If you are busy and can’t find the time outside of work to level up, you can look to see where in your current day job would be a way to gain additional knowledge, skills, or experience. I would start off by asking your manager what you can take off their plate, or you can pitch to them a value added project you can take on. You can also talk to colleagues to learn about what they do and ask to shadow them or join one of their team meetings. In the past, I’ve joined committees at jobs to gain a new skill or to add experience to my resume that I would otherwise not be able to from my day to day job.
If you would rather do this outside of work, there are an abundance of programs and courses to learn from. However, sometimes it’s hard to figure out how to actually gain experience to show “proof” of your skills. Taking a course is not that helpful unless you actually apply what you learn to something tangible. I have seen people work on side hustles and freelance once they learned a new skill. Volunteering is another way to practice a skill. Organizations like Catchafire and Taproot Foundation offer short term projects where you can volunteer to practice many different professional skills. Here is an example of the various skillsets that Catchafire will help you develop experience from working with nonprofits that need the help.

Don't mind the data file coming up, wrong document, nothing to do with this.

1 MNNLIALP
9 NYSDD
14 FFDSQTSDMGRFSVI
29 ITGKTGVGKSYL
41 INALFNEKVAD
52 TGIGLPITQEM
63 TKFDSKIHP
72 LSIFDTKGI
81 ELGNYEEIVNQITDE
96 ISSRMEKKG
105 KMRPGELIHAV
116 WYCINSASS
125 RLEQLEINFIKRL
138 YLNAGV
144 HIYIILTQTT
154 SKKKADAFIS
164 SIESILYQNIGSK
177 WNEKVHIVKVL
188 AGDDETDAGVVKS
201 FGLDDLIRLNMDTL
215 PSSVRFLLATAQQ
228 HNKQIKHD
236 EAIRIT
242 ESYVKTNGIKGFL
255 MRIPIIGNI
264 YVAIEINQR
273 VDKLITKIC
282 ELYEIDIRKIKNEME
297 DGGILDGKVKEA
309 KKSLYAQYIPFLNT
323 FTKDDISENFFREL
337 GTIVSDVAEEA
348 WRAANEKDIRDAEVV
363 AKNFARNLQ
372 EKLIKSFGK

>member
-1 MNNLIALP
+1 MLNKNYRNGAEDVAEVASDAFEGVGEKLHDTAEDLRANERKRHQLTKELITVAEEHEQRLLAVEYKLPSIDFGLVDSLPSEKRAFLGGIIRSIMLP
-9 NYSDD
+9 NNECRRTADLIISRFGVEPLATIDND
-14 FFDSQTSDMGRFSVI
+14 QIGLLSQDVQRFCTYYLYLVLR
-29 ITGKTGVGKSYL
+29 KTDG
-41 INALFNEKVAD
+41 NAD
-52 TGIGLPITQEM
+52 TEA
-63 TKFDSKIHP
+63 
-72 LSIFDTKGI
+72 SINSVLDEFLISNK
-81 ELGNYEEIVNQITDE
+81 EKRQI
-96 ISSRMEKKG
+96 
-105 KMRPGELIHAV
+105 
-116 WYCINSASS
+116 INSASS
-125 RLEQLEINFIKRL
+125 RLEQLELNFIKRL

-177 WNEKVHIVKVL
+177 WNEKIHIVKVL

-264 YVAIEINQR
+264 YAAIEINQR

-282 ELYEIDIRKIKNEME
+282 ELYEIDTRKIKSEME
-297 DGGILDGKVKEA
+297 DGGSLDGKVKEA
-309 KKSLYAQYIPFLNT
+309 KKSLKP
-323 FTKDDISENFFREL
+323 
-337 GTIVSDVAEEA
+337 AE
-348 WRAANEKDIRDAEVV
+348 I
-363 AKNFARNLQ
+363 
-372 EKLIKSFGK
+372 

I’ve set a number of goals throughout my career to level up my skills, and here are the notable ones that I’m proud to say that I’ve accomplished:
Complete my coaching certification and renew it every 5 years by taking 70 hours of professional development courses in coaching
Gain management and leadership experience (managed 20+ coaches at Flatiron School, led a career transition program for WeWork
Work at different stage tech startups to learn about the tech world (First of 10 employees at a seed stage startup and now at a Series A startup)
Start a newsletter and become a freelance writer for different publications and companies to hone my online writing skills
Step 4: Create your plan and accountability systems. How do you stay on track towards meeting your goals? I recommend breaking down your goal into smaller action steps if it’s too broad and identify what resources you need to reach your goal. I think it’s important to think about a plan which includes both your availability to focus on this while having an accountability system if you are someone who is externally motivated.
The book, Deep Work: Rules for Focused Success in a Distracted World, by Cal Newport shares some valuable tips on how to make time to learn something new. In his book he shares that “to learn hard things quickly”, you must focus on a single learning task without distractions. I can definitely relate to this from the way I have developed my online writing skills. My weekly writing group recently scheduled time for us to log into a Zoom and just work. I took advantage of this distraction free block of time to finish this issue of my newsletter. If you don’t have a lot of free time to read Cal Newport’s book, this article, The Complete Guide to Deep Work is a great summary of his main ideas.